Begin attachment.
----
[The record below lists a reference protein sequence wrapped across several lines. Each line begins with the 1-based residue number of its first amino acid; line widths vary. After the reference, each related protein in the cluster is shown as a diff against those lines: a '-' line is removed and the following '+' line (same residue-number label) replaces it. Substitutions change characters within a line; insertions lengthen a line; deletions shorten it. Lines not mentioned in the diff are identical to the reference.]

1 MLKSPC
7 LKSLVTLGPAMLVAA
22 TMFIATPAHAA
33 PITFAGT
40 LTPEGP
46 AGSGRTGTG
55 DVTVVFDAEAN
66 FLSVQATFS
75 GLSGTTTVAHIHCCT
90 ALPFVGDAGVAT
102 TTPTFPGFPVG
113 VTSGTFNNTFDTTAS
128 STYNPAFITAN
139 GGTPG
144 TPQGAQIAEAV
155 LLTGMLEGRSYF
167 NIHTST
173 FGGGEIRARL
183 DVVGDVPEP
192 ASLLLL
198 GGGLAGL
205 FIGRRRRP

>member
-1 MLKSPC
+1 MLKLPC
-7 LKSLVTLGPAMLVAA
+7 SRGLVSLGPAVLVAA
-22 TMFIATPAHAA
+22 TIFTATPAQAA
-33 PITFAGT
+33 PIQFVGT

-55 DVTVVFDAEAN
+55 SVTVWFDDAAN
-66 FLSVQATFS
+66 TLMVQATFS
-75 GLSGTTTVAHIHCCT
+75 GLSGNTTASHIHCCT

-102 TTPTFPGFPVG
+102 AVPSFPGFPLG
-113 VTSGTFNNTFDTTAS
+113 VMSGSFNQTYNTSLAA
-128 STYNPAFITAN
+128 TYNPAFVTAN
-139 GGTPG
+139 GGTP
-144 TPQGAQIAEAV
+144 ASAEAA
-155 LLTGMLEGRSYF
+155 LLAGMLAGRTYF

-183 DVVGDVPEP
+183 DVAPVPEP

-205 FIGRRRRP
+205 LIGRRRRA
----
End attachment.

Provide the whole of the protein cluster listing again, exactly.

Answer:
[The record below lists a reference protein sequence wrapped across several lines. Each line begins with the 1-based residue number of its first amino acid; line widths vary. After the reference, each related protein in the cluster is shown as a diff against those lines: a '-' line is removed and the following '+' line (same residue-number label) replaces it. Substitutions change characters within a line; insertions lengthen a line; deletions shorten it. Lines not mentioned in the diff are identical to the reference.]

1 MLKSPC
7 LKSLVTLGPAMLVAA
22 TMFIATPAHAA
33 PITFAGT
40 LTPEGP
46 AGSGRTGTG
55 DVTVVFDAEAN
66 FLSVQATFS
75 GLSGTTTVAHIHCCT
90 ALPFVGDAGVAT
102 TTPTFPGFPVG
113 VTSGTFNNTFDTTAS
128 STYNPAFITAN
139 GGTPG
144 TPQGAQIAEAV
155 LLTGMLEGRSYF
167 NIHTST
173 FGGGEIRARL
183 DVVGDVPEP
192 ASLLLL
198 GGGLAGL
205 FIGRRRRP

>member
-1 MLKSPC
+1 MLKLPC
-7 LKSLVTLGPAMLVAA
+7 SRGLVSLGPAVLVAA
-22 TMFIATPAHAA
+22 TIFTATPAQAA
-33 PITFAGT
+33 PIQFVGT

-55 DVTVVFDAEAN
+55 SVTVWFDDAAN
-66 FLSVQATFS
+66 TLMVQATFS
-75 GLSGTTTVAHIHCCT
+75 GLSGNTTASHIHCCT

-102 TTPTFPGFPVG
+102 AVPSFPGFPLG
-113 VTSGTFNNTFDTTAS
+113 VMSGSFNQTYNTSLAA
-128 STYNPAFITAN
+128 TYNPAFVTAN
-139 GGTPG
+139 GGTP
-144 TPQGAQIAEAV
+144 ASAEAA
-155 LLTGMLEGRSYF
+155 LLAGMLAGRTYF

-183 DVVGDVPEP
+183 DVAPVPEP

-205 FIGRRRRP
+205 LIGRRRRA